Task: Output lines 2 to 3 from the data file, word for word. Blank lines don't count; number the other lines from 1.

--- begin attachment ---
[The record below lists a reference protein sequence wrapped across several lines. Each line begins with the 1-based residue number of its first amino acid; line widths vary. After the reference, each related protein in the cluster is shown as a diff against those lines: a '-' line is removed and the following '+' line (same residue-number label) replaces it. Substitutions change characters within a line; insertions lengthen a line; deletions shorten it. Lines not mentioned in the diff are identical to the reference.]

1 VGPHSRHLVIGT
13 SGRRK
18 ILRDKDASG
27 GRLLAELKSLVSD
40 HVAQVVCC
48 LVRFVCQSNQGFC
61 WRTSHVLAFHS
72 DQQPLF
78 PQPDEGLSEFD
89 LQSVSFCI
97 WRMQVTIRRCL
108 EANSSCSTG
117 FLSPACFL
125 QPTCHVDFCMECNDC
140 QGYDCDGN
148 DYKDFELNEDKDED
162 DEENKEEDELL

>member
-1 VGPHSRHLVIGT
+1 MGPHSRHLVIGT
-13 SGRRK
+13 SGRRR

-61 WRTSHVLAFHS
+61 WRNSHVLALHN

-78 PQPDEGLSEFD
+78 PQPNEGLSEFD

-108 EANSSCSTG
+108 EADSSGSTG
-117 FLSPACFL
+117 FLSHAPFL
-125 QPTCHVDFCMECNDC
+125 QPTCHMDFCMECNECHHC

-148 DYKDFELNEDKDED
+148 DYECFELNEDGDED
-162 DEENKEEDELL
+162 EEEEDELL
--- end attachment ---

1 VGPHSRHLVIGT
13 SGRRK